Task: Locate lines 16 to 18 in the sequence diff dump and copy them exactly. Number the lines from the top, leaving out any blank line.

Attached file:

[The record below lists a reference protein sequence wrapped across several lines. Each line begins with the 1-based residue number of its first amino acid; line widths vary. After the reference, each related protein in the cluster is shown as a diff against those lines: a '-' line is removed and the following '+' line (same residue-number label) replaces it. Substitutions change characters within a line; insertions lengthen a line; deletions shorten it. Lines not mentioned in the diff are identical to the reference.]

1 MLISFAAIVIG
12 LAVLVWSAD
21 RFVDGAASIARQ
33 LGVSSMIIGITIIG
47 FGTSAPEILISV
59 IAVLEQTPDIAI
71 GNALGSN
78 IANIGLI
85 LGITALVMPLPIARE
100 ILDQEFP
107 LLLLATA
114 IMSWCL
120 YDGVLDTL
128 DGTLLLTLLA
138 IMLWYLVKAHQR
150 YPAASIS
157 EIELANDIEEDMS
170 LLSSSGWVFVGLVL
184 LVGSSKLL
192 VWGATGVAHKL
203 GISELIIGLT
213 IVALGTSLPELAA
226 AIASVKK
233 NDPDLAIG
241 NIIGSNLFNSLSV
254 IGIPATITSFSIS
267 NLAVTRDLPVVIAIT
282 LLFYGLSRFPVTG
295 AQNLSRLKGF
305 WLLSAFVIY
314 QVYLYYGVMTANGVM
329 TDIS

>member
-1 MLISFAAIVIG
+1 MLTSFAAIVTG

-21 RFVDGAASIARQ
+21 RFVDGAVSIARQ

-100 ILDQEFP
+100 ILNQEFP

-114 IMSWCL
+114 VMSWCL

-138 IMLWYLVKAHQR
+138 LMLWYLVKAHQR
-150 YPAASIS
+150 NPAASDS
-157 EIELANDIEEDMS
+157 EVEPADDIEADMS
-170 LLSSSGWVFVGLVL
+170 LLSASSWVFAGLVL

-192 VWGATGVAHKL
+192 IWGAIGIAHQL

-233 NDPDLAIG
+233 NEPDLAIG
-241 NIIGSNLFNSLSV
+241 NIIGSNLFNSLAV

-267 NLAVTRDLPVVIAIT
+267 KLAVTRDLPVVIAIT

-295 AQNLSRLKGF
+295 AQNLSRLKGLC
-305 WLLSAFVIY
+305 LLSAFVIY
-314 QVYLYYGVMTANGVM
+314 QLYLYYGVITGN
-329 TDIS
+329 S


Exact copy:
138 IMLWYLVKAHQR
150 YPAASIS
157 EIELANDIEEDMS